25 February, 2024

The future of cities starts now

Everyone is worried about our cities and their empty commercial space, but much of the conversation is still centered around “returning to the office.” We do need to save our cities, but forcing workers back to the office is not the way to do it. Let’s start looking forward, rather than trying to find a way back. We explore this idea in On Our Minds.

On our minds

It’s been dubbed the “urban doom loop.” Back-to-office has stalled, and in January we hit a new urban office vacancy record of nearly 20 percent — the highest since 1979. In New York alone, that looks like 95-million-square-feet of empty commercial real estate, or the equivalent of 30 Empire State Buildings. Expert predictions are dire. Some companies are cutting their losses, spending hundreds of millions to buy their way out of leases. The buildings that make up the bulk of many regional and mid-sized bank portfolios are suddenly worth much less, which puts these banks in danger of failing. Cities are collecting less tax revenue from these now empty commercial spaces, which may eventually lead to a reduction of services and a mass exodus from our nation's biggest cities — a trend that began during the height of Covid and hasn’t stopped. Meanwhile, the nationwide conversation still seems to be focused on “returning to office.” From CEOs to real estate leaders, many are unwilling to accept that we are never “returning to office” in the kind of way that fills up single-tenant buildings. Work-from-home is too popular and frankly, too liberating. Not to mention, most of our buildings were under-occupied long before March 2020.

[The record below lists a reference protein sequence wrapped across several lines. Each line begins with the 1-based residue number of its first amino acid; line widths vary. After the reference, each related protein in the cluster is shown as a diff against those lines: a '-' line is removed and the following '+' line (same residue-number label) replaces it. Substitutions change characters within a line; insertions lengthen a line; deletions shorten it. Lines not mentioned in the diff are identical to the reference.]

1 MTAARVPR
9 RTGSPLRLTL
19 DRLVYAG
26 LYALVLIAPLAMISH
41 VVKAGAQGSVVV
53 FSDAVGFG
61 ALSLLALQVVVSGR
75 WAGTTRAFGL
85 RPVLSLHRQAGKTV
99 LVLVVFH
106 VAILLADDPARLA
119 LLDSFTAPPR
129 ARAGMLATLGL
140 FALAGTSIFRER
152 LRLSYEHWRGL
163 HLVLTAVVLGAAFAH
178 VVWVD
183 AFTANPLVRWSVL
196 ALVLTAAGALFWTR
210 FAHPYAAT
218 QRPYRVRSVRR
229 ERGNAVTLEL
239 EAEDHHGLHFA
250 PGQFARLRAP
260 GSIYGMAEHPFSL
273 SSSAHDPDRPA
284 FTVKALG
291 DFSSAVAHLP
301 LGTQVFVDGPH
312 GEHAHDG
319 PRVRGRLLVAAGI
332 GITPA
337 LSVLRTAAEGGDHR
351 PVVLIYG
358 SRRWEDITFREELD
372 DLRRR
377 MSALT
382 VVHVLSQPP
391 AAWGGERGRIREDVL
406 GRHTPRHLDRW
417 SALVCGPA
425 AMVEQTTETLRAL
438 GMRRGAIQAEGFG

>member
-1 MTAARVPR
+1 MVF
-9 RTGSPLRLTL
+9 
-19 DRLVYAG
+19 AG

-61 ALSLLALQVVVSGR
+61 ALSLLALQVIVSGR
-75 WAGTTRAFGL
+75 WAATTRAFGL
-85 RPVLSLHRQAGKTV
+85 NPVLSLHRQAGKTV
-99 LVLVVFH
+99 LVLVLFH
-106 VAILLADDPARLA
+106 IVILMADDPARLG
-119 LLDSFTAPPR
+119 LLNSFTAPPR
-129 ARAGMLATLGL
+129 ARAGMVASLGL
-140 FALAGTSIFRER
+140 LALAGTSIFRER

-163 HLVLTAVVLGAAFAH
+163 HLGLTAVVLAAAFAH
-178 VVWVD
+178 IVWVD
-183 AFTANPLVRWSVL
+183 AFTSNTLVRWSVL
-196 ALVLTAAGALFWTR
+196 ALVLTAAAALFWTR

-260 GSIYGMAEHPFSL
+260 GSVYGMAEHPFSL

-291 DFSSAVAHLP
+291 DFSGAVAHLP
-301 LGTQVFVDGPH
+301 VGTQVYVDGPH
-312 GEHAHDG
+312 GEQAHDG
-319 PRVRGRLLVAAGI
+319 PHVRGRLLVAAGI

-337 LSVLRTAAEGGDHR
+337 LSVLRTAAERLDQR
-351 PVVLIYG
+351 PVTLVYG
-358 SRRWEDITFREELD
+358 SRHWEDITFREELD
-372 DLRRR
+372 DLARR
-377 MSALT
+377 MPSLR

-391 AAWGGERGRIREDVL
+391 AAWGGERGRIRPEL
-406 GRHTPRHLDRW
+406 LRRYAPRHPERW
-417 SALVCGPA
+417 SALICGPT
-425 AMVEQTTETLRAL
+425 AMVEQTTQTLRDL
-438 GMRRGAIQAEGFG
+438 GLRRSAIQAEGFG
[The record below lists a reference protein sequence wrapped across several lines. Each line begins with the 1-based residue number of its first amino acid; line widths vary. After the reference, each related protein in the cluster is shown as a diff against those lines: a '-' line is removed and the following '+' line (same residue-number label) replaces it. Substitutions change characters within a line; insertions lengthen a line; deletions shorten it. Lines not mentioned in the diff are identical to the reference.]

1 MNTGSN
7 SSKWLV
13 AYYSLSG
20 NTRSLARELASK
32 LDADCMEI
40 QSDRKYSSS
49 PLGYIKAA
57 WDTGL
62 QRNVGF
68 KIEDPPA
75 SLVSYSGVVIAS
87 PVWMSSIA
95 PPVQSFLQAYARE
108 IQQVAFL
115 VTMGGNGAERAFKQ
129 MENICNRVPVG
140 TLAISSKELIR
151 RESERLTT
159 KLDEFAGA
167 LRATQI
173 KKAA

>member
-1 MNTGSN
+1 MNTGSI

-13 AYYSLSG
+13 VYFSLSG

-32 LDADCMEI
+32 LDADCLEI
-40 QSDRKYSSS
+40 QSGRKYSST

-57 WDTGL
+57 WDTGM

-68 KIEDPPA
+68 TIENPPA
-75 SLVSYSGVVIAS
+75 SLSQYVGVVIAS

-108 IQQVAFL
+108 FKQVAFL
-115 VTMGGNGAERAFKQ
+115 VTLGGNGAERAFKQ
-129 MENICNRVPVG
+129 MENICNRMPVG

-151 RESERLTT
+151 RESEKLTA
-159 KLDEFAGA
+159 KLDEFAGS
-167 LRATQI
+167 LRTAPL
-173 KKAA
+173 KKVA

Denial is paralyzing. It prevents action and solutions. But PLASTARC’s current motto is “Go Boldly into 2024.” Let’s change the conversation and start planning a different future. One solution that has seen some media-hype is converting commercial to residential spaces. This is necessary and should be widely supported, even publicly subsidized. Cities that are only occupied part-time are not vibrant or viable. We need housing, schools, recreation facilities — all the things that attract people to neighborhoods anywhere — and there’s no reason why some of this commercial space can’t be repurposed, encouraging former urban commuters to become urban dwellers.

However, this is an expensive, long-term solution that faces zoning and building technology challenges. It won’t be an immediate solution for all of these spaces. Density makes a city rich, and optimal density includes both commuters and residents. But what if we expand and reframe our notion of “commuters?” To reiterate, most of us are not going to return to commuting five days a week—a formula that, frankly, left many of our central business districts deserted after 6PM and on weekends. Many of us are happy to commute occasionally, to a conference, for an important client meeting, or for hands-on teamwork. There are valid reasons to work from a commercial space; it’s just that much of our work doesn’t require these types of spaces every day.